What Are the Different Styles of Wetsuits?

What Are the Different Styles of Wetsuits?
There are a few different styles of wetsuits that you can choose from. Each has its own advantages in not only protecting but streamlining a surfer or swimmer. Wetsuits can also be used for many other purposes such as deep-sea diving and snorkeling.

Spring Suits

Spring suits have short sleeves for your arms and legs and are suited for warmer water.

Long John Wetsuits

Long John wetsuits cover your chest and legs. They, however, do not cover your arms, so they look like overalls. This leads to the nicknames Farmer John and Jane for this type of suit.

Full Suit Wetsuit

The full suit covers your body, arms and legs. This gives the user a greater level of insulation and keeps him or her warmer in colder water.

Wetsuit Vests

Vests are best used over another wetsuit to increase the insulation of your body.

Wetsuit Jacket

Wetsuit jackets help insulate the upper body. They can be worn over another wetsuit as well to further warm and protect the body.


Wetsuit styles have to keep a balance between thickness and flexibility. Your wetsuit cannot be too thick because it will reduce your flexibility and leave you less able to swim or surf. At the same time, you want a wetsuit that is thick enough to keep you warm in cold water. Common thickness ratings are 4/3 and 5/3. The first number refers to the thickness of the suit around the torso. The second number indicates the thickness of the legs of the wetsuit.


There are many different styles of seams for your wetsuit:

Over-locking stitching -- This style of stitching is found usually in warm-water suits because more water can get through them and they won't keep the swimmer as warm as other styles. Suits with this stitching are, however, more durable.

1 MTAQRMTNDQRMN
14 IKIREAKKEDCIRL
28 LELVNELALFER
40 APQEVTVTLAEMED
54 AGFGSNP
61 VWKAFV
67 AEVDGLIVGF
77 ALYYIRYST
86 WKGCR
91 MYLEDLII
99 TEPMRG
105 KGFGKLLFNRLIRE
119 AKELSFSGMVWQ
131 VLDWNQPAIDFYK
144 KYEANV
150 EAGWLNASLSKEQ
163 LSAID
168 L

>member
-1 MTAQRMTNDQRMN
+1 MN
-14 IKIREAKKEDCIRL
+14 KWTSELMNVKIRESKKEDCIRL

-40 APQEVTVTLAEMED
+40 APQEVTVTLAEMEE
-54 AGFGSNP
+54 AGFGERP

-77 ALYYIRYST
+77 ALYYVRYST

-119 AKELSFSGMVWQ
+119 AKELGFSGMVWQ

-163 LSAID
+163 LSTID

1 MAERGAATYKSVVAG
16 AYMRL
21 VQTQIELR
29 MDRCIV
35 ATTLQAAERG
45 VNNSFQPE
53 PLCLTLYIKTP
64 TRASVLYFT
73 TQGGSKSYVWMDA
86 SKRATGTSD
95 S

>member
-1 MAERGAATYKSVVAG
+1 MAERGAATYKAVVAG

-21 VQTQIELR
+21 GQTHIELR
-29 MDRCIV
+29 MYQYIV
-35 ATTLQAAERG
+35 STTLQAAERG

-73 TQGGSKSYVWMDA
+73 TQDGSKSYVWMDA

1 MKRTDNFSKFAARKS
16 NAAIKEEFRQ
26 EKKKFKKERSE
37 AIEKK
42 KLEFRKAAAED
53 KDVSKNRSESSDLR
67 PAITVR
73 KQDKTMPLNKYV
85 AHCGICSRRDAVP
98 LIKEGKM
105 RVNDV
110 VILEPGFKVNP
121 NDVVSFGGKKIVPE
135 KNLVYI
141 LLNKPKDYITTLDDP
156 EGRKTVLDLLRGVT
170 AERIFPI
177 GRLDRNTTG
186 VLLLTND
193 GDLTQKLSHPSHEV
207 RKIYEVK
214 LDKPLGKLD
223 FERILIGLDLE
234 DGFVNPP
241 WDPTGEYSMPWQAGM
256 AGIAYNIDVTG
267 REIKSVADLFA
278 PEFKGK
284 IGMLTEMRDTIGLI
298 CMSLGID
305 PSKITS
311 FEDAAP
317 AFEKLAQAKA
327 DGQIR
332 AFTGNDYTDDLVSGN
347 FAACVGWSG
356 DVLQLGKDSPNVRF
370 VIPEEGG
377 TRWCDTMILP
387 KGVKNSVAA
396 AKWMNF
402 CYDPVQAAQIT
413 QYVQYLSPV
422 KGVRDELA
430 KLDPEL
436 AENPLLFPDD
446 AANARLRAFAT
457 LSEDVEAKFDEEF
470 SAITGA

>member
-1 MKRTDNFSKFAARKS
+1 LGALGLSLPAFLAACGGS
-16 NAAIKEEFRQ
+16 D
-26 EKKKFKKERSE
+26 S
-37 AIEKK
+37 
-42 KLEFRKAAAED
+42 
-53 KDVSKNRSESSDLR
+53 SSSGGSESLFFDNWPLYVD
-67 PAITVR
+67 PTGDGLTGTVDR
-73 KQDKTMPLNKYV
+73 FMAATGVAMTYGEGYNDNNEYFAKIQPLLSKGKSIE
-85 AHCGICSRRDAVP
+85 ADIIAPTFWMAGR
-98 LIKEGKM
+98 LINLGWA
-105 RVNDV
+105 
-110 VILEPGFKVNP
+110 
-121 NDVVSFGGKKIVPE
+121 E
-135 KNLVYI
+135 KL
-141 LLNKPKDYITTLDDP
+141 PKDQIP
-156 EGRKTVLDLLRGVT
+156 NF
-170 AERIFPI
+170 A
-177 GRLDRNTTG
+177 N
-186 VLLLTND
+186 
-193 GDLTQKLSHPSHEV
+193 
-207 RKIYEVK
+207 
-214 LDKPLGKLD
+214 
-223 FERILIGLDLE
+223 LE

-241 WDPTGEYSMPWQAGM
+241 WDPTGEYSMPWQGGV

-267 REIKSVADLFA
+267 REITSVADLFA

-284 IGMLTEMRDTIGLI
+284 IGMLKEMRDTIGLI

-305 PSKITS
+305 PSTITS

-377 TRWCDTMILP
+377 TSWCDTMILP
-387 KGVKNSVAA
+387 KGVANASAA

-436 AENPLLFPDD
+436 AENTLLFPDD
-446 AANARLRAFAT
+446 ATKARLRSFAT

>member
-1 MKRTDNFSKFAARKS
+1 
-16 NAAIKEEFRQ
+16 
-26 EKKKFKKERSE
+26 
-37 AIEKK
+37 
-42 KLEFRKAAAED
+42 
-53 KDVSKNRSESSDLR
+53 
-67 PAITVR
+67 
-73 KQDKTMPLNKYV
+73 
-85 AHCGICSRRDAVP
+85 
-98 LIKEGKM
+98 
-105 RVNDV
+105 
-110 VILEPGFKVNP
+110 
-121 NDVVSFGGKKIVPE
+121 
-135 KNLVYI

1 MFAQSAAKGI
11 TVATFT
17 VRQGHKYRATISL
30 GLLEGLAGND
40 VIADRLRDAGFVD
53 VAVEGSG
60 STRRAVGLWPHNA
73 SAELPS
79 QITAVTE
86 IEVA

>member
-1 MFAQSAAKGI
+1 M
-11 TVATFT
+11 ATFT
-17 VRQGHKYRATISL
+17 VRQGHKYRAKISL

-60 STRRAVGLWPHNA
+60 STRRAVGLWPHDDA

Flat-locked stitching -- This style of stitching is more comfortable than over-locking stitching. However, flat-locked stitching is still not recommended for cold water because water will still enter the wetsuit.

Blind-stitched seam -- With this style of stitching, the material is not actually punctured. Instead, the wetsuit material is attached by a glue to form a water-tight seam. The disadvantage to this seam is that it requires more maintenance to keep it fully usable. Users can put a neoprene tape on the seams for extra protection.

Article Written By Heather Broeker

Originally from North Carolina, Heather Broeker studied journalism and advertising at the University of North Carolina. After graduation she moved to Los Angeles, where she worked for Fox Searchlight, Fox Reality and later as a writer and marketing director. Broeker now lives in Los Angeles and runs Head Over Heels, a writing and public relations company.

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